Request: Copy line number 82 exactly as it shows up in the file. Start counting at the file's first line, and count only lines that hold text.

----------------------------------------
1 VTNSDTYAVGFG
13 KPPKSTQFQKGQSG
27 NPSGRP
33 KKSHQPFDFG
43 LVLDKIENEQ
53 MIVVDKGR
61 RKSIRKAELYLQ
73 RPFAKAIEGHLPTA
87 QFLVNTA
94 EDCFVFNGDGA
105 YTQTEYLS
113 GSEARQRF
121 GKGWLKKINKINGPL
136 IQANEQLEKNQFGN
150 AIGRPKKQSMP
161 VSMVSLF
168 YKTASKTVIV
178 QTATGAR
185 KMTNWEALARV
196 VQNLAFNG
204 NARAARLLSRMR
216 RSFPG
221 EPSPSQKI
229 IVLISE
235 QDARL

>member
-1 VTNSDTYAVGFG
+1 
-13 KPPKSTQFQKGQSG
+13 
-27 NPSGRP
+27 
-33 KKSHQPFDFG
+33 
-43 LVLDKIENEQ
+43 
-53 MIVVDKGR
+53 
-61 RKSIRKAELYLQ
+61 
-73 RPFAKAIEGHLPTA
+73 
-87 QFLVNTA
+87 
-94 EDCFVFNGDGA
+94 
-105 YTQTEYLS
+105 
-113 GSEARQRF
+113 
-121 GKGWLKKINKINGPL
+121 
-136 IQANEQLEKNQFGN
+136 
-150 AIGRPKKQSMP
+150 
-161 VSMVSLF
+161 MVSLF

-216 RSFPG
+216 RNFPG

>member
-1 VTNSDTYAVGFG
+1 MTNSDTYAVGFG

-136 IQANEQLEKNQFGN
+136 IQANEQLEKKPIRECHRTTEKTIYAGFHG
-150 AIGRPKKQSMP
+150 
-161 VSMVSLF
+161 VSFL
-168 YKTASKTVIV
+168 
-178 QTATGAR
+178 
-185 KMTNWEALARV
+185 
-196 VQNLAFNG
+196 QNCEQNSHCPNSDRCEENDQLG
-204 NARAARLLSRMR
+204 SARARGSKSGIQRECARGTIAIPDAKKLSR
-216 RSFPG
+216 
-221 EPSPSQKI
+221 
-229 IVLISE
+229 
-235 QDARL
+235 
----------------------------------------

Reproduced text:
-221 EPSPSQKI